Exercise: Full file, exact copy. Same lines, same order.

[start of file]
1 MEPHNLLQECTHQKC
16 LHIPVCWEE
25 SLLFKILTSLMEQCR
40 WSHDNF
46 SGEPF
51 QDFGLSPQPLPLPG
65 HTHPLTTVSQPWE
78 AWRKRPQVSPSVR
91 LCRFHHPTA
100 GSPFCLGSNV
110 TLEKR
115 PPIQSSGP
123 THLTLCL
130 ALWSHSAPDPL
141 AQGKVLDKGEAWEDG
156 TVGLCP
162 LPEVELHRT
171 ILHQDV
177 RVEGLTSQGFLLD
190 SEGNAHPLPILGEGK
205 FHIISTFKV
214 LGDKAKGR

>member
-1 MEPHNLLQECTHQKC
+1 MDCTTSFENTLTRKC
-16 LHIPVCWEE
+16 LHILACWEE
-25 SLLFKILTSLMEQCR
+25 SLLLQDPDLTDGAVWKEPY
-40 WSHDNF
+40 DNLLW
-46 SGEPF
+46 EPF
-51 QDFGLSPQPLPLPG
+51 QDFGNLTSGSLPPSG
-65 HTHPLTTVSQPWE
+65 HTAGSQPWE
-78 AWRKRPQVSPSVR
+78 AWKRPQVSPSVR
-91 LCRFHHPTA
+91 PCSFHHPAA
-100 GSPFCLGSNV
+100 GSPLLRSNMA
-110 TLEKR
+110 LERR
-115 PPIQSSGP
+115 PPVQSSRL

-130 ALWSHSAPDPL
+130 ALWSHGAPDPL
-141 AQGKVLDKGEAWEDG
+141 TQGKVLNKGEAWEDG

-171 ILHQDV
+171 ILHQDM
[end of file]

1 MEPHNLLQECTHQKC
16 LHIPVCWEE
25 SLLFKILTSLMEQCR
40 WSHDNF
46 SGEPF
51 QDFGLSPQPLPLPG
65 HTHPLTTVSQPWE
78 AWRKRPQVSPSVR
91 LCRFHHPTA
100 GSPFCLGSNV
110 TLEKR
115 PPIQSSGP
123 THLTLCL
130 ALWSHSAPDPL
141 AQGKVLDKGEAWEDG
156 TVGLCP
162 LPEVELHRT
171 ILHQDV
177 RVEGLTSQGFLLD
190 SEGNAHPLPILGEGK
205 FHIISTFKV
214 LGDKAKGR

>member
-1 MEPHNLLQECTHQKC
+1 MDCTTSFENTLTRKC
-16 LHIPVCWEE
+16 LHILACWEE
-25 SLLFKILTSLMEQCR
+25 SLLLQDPDLTDGAVWKEPY
-40 WSHDNF
+40 DNLLW
-46 SGEPF
+46 EPF
-51 QDFGLSPQPLPLPG
+51 QDFGNLTSGSLPPSG
-65 HTHPLTTVSQPWE
+65 HTAGSQPWE
-78 AWRKRPQVSPSVR
+78 AWKRPQVSPSVR
-91 LCRFHHPTA
+91 PCSFHHPAA
-100 GSPFCLGSNV
+100 GSPLLRSNMA
-110 TLEKR
+110 LERR
-115 PPIQSSGP
+115 PPVQSSRL

-130 ALWSHSAPDPL
+130 ALWSHGAPDPL
-141 AQGKVLDKGEAWEDG
+141 TQGKVLNKGEAWEDG

-171 ILHQDV
+171 ILHQDM